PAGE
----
By Brian McGlinchey

Jeb Bush
Jeb Bush

Activists affiliated with New Hampshire-based “Declassify the 28 Pages” are at it again.

Continuing to make the redacted 28 pages on foreign government support of the 9/11 hijackers a campaign issue, they recently asked Republican presidential candidate Jeb Bush if he would declassify them.

Bush’s answer: “I don’t know what the 28 pages are, so please explain it.” (Video below.)

The exchange took place at an August 7 town hall in Barrington, New Hampshire. Bush added, “Look, I can’t commit to something until I see it. Since I don’t have classified information, I can’t tell you what it is or tell you whether it should be declassified.” When the woman offered to explain what the 28 pages are—as Bush himself had asked in his initial reply—he stopped her from doing so.

There are two potential explanations for Bush’s answer, and neither is flattering to the former Florida governor. Bush is either so poorly informed on national security matters that he is truly unaware of a well-documented and intriguing 13-year old controversy surrounding his brother’s decision to classify a full chapter in the report of a 2002 joint congressional inquiry into September 11, or he was feigning ignorance to dodge discussion of yet another sensitive Bush family topic.

Jeb’s Links to the 28 Pages: Family, Florida and Saudi Arabia

There are many reasons why Bush’s claim of ignorance on this topic invites skepticism. First, of course, is the fact that his brother sits at the center of the controversy.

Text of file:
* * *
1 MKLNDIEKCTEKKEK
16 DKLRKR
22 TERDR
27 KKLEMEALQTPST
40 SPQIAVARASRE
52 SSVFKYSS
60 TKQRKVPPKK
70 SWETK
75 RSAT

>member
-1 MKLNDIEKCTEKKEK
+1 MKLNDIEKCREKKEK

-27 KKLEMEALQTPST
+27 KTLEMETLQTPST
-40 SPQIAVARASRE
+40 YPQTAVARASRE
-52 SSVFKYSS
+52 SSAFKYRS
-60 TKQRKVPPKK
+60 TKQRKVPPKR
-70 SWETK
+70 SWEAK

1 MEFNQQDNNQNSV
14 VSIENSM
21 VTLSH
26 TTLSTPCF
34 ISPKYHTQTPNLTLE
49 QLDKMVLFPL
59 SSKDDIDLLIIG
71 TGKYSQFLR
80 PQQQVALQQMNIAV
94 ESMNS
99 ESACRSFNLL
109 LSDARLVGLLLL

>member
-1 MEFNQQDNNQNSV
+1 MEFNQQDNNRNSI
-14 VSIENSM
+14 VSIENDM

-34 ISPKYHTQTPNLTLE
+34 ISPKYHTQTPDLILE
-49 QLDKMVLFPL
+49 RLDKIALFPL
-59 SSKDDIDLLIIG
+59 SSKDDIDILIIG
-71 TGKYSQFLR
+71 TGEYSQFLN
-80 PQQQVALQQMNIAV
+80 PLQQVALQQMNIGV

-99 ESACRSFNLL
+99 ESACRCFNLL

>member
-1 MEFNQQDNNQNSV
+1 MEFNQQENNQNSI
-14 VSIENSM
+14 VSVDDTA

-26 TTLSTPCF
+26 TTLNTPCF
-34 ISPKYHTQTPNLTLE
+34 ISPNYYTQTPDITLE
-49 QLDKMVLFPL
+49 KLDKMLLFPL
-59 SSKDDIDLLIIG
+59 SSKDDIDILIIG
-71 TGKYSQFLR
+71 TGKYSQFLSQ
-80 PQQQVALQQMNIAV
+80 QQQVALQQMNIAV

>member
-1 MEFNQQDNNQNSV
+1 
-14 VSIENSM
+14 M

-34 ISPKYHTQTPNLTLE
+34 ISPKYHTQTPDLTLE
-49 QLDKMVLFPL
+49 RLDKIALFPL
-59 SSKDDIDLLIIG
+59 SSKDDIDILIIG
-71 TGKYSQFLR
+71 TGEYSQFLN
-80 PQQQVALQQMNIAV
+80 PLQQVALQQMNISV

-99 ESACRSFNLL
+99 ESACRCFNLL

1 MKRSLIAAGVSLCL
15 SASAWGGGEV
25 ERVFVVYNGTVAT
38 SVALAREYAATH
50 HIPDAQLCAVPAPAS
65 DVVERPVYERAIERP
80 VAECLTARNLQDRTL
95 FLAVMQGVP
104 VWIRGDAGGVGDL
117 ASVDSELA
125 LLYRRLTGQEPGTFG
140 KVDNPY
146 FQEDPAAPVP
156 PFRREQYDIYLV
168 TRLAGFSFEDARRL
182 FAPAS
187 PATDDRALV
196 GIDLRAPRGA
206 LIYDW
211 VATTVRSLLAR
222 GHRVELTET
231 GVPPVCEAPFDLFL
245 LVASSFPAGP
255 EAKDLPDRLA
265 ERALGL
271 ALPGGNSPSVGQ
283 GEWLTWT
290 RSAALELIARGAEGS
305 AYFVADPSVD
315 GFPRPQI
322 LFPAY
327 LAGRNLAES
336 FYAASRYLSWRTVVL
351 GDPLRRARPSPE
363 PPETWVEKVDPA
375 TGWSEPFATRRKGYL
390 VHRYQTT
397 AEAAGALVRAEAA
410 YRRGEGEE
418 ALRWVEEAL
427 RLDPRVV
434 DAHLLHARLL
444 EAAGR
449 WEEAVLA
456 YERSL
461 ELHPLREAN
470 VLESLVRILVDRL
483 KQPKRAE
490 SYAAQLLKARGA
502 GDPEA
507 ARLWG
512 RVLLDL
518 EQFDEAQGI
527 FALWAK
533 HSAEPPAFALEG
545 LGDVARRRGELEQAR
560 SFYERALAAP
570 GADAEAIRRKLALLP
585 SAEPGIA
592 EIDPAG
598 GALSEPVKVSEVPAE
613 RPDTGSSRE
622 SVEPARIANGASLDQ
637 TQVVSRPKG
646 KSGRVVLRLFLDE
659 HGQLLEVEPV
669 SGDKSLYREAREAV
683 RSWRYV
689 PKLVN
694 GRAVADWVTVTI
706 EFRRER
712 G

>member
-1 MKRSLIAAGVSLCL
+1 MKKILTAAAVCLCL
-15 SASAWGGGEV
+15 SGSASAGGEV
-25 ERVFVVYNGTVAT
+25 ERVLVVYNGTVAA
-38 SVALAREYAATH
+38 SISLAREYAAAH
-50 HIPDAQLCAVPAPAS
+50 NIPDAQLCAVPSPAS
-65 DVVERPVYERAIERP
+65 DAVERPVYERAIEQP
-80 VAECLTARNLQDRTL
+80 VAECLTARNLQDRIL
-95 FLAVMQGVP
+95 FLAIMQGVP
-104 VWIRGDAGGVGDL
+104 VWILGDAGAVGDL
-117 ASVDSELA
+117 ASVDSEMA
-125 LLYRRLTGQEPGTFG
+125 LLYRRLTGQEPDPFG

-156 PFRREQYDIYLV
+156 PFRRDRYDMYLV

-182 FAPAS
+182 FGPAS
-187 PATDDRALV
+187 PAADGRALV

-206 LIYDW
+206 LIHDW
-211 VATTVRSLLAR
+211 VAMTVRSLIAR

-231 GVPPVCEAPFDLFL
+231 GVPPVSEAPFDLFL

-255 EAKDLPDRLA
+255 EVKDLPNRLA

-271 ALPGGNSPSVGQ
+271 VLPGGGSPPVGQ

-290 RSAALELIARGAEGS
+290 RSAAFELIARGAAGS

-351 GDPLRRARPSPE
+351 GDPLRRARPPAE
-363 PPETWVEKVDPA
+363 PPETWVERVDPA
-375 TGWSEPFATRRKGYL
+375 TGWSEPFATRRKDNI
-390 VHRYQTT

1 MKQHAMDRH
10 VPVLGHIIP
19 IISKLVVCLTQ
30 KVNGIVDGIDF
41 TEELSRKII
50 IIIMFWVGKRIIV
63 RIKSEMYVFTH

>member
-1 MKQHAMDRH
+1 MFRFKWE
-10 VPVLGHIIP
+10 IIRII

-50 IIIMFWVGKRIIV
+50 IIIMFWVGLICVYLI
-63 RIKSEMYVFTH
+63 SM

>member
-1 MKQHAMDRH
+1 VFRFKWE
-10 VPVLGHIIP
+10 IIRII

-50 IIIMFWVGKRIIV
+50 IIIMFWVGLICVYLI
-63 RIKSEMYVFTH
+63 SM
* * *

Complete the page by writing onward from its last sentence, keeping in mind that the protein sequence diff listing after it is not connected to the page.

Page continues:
Then there’s the fact that, for more than a dozen years, the most prominent voice calling for the declassification of the 28 pages has been Bush’s fellow Floridian Bob Graham. While Bush was governor, Graham represented Florida in the Senate and co-chaired the unprecedented joint inquiry that produced the 28 pages. When the 28 pages were released, Graham publicly decried the redaction and was among 46 senators who signed a letter to Jeb’s brother urging their release.

Also during their governor-senator overlap, Graham published “Intelligence Matters,” a book that was very critical of the Bush administration’s actions before and after the September 11 attacks, including the decision to redact the 28 pages.

Among the criticisms advanced by Graham were well-substantiated claims that the Bush White House went out of its way to shield the Kingdom of Saudi Arabia from scrutiny of its ties to the 9/11 hijackers. Graham has since said the 28 pages “point a very strong finger at Saudi Arabia as being the principal financier” of the 9/11 attacks.

Screen shot 2015-08-19 at 1.59.12 PM
George W. Bush and King Abdullah bin Abd al-Aziz Al Saud

If the family and Florida connections to the 28 pages aren’t enough to put the issue on Bush’s radar, Graham’s claim that the 28 pages implicate Saudi Arabia in the devastating terror attack should be an attention-getter, given the Saudi royal family and the Bush family are deeply connected in ways that are both personal and financial.

$1.4 billion has reportedly made its way from the Saudi royal family to entities tied to the Bush family, and lobbyists for Saudi Arabia are helping to fund Bush’s 2016 presidential campaign. On the same day in February, two different lobbyists for Saudi Arabia gave a combined $15,000 to Bush’s super PAC, and one of them has already raised another $32,400 in bundled contributions for the Bush campaign fund.

Congressman Walter Jones—who has introduced a House resolution urging the release of the 28-pages chapter—has said, “There’s nothing in it about national security. It’s about the Bush Administration and its relationship with the Saudis.”